“…is one of the main reasons for Mary’s “rejection” by many “modern” Christians:  she can hardly be construed as the symbol of that ‘liberation’ which stresses the absolute ‘right’ of man to dispose of his life and of his body in a manner which he himself chooses, to a ‘self-fulfillment’ which he himself determines.”  

This self-determination has culminated in licit  abortion on demand as deadly self-fulfillment.  And Mary brought the Life of the world into the world.  Men have sold women on the supposed virtue of expediency:  if a child is not wanted, destroy it. The Virgin Mary is a Sabbath of grace and faith in this “hopelessly male world” (Fr. Schmemann).  Mary by God’s grace and favor to her is Theotokos, God Bearer.  Eve ate death, Mary brought eternal life into the dead world.  Mary’s anti-icon is probably Planned Parenthood.   Mary is the model of the godly life in Christ Jesus for women…and men! In the Orthodox Church, today is called The Meeting.  In the Child of Mary, God has met us.  Just as she told the servants at the Cana wedding, “Do whatever He tells you” (John 2: 5), goes for us servants as well.

Lord, still our hearts and minds in the Sabbath of Your forgiveness by which You have redeemed us from the old way of death to live and breath in Your life, Your life which You first gave to Your Mother, that this dark world know You have come into our world for us and for our salvation. Amen.

Image may contain: text The word compassion’s word origin is literally “to suffer with”.  Why is it we do not want to be compassionate?  Fr. Nouwen, in this quote at least, does gives what sounds like a  reason:  we do not have the “inner disposition”. But why do we not have that inner disposition?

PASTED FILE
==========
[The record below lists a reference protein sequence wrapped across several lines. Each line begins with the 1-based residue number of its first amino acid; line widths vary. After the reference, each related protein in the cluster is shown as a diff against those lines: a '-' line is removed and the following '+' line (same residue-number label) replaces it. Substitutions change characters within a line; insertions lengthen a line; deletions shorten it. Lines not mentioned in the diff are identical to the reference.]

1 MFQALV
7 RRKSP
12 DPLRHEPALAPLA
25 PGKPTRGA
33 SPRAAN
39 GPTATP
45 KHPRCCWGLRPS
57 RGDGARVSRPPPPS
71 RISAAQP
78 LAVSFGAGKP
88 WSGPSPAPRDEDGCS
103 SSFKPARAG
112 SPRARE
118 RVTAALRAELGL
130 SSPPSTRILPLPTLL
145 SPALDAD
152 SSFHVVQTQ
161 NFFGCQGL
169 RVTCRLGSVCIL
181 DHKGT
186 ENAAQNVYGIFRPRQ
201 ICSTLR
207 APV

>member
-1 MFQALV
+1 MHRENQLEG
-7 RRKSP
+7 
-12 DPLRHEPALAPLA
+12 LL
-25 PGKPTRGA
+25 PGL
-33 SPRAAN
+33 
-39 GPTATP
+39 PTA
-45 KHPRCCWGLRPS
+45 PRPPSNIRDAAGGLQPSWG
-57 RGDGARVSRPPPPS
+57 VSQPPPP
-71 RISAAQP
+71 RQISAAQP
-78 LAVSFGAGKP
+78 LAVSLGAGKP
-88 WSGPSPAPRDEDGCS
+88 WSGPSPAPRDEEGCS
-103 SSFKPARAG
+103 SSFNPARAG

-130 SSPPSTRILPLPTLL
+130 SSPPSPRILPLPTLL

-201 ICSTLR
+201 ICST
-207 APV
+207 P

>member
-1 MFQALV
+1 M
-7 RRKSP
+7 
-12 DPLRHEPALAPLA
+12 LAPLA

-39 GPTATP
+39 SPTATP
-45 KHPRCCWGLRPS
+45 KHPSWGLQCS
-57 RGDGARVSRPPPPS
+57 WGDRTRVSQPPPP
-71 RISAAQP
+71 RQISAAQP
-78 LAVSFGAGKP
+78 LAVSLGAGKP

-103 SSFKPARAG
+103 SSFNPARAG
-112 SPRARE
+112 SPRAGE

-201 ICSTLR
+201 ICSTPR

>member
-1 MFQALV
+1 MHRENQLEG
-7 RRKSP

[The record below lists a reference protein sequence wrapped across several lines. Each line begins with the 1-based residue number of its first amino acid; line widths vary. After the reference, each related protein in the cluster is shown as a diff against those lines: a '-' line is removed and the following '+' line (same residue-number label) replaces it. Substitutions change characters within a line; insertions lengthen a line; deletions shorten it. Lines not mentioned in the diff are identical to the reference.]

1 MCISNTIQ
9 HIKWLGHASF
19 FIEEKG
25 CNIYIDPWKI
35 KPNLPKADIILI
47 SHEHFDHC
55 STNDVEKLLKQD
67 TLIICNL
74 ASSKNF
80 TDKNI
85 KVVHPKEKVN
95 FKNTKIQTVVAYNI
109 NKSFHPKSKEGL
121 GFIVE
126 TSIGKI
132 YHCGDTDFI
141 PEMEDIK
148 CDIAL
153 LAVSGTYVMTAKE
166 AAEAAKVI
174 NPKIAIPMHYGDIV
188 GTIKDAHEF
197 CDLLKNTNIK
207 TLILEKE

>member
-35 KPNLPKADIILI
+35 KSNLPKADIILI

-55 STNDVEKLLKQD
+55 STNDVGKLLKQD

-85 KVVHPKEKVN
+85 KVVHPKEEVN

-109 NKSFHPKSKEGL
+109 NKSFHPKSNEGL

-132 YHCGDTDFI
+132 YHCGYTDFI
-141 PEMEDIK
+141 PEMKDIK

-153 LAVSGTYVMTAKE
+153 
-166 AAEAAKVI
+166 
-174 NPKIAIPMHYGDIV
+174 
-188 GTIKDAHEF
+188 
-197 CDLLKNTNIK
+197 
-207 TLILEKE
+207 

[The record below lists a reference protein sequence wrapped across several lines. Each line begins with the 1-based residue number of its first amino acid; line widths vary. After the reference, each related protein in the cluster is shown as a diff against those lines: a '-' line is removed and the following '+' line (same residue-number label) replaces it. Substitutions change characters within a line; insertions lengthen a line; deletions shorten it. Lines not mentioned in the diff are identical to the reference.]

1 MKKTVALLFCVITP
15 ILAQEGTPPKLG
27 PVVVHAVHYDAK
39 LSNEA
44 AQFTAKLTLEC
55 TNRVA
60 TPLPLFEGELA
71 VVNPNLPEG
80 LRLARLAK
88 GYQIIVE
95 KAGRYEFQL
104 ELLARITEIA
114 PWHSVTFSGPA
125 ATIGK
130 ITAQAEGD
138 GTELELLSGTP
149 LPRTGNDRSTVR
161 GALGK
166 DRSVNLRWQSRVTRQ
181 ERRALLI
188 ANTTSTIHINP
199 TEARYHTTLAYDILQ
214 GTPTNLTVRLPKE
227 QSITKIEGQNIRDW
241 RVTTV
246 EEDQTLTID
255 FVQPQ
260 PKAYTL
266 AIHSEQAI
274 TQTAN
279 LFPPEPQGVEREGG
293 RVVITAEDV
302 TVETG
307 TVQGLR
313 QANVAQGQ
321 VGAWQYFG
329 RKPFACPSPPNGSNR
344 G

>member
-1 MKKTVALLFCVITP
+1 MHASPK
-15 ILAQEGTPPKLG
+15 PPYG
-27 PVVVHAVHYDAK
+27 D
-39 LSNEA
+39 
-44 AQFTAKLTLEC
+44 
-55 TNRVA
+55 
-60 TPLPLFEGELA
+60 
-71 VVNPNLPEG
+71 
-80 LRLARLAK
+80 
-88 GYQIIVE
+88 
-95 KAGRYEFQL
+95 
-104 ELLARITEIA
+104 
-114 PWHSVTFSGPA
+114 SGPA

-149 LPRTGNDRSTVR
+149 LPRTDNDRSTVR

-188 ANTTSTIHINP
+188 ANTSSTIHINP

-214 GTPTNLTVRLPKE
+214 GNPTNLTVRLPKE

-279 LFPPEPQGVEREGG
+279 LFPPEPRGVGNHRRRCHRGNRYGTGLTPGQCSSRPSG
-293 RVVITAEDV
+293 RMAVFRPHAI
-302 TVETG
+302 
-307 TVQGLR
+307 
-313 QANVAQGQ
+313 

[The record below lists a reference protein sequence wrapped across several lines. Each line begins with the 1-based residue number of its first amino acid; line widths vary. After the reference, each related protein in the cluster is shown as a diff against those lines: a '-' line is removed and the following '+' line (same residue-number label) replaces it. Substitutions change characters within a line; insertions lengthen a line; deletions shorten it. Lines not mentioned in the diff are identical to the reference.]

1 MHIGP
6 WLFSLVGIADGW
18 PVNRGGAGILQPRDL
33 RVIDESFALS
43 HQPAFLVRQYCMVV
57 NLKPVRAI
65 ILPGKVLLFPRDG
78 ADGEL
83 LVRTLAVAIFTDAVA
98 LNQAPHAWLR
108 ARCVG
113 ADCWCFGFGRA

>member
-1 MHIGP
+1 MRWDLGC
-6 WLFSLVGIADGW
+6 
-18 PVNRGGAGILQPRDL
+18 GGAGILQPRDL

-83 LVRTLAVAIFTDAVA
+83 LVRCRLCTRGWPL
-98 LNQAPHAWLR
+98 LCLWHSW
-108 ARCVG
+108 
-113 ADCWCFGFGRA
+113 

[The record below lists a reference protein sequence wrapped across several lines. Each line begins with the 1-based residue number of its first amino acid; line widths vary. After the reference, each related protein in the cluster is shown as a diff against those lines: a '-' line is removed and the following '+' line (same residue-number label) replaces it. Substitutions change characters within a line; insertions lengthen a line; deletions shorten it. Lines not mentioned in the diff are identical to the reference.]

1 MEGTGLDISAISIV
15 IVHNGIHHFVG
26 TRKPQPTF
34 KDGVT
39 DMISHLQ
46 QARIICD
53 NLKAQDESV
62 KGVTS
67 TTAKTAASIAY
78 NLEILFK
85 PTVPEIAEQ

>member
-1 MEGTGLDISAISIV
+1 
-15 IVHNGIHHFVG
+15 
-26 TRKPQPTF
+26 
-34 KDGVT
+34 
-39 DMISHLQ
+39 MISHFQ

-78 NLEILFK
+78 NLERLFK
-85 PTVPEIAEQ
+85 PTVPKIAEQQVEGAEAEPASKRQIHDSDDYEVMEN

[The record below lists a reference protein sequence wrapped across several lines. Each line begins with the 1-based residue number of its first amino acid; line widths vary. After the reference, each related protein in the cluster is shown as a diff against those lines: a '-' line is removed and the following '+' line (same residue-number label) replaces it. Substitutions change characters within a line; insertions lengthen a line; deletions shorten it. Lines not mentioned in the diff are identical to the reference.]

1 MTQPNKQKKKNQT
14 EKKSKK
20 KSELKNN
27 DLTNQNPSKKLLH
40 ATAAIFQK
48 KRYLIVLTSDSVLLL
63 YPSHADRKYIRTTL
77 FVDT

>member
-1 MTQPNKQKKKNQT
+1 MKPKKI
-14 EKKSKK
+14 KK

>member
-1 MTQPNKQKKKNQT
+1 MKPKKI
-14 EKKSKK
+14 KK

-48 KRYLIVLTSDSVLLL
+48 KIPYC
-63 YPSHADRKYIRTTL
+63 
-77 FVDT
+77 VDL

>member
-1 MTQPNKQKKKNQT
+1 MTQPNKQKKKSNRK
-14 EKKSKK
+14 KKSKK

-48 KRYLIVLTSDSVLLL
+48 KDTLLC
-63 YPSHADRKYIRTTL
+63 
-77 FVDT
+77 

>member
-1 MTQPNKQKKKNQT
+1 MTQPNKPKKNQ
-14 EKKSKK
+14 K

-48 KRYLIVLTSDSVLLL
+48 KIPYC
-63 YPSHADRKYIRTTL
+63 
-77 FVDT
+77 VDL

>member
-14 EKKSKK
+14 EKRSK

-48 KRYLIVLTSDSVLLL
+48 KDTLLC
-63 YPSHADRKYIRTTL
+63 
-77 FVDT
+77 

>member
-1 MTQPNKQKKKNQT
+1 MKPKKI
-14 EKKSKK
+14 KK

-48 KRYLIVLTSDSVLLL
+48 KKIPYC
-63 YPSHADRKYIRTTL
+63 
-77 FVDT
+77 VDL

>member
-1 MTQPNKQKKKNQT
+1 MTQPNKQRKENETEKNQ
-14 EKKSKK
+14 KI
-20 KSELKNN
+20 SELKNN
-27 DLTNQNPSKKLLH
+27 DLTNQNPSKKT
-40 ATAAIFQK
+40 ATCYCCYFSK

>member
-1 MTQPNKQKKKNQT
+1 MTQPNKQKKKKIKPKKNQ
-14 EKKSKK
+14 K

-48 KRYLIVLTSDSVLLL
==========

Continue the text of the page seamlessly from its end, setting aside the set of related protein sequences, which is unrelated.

In Martin Luther’s commentary on Romans wrote about the summation of the 2nd Table of the Law:  “Love your neighbor as yourself”.  Luther basically says this is a very hard commandment to keep.  Luther’s explanation includes a chart to describe the hardness of keeping the commandment.  Paraphrasing, he points out that it is easy to love my neighbor when he is whole, healthy, wealthy, wise, caring, and in good spirits.  But when I am “weak, vulnerable, lonely, broken”, down and out, and so suffering, I still want to be loved.  So love your neighbor as yourself. It is hard to do so.  This is why we do not have the inner disposition.  We do not love our neighbor as we ought and that sentence is used in the confession of sin.

Some of the fleeing is due to love, in that I hate to see my family member  or friend suffering…so I flee or offer a quick fix.  It is harder to be still with my neighbor and just be there.  Sometimes that is enough and it can be the start of prayer.  I think there is only one way to be with our friend or family member in the  struggle of suffering: the only Way is Jesus Christ.  He went to the places where we are weak, vulnerable, broken and lonely…when we were sinners and enemies of God.  He has been and still is to find us, bear us, heal us.  Our motives do not come from my best intentions and inner dispositions but Christ:  

I have been crucified with Christ. It is no longer I who live, but Christ who lives in me. And the life I now live in the flesh I live by faith in the Son of God, who loved me and gave himself for me. (Galatians 2: 20)